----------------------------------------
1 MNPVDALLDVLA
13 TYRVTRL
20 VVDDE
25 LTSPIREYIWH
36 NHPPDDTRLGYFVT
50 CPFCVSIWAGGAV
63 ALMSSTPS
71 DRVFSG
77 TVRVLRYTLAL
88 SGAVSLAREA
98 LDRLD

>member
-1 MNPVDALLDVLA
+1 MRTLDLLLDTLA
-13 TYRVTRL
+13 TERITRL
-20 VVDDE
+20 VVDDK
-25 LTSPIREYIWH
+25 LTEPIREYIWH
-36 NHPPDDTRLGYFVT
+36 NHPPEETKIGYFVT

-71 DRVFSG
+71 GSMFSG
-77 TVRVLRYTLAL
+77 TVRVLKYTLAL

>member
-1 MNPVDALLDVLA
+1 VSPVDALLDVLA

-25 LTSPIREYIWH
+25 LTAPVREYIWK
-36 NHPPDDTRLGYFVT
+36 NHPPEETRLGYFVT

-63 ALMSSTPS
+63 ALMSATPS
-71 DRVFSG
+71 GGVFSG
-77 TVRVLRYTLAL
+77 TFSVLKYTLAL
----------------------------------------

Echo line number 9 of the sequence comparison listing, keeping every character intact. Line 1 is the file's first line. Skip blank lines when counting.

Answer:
77 TVRVLRYTLAL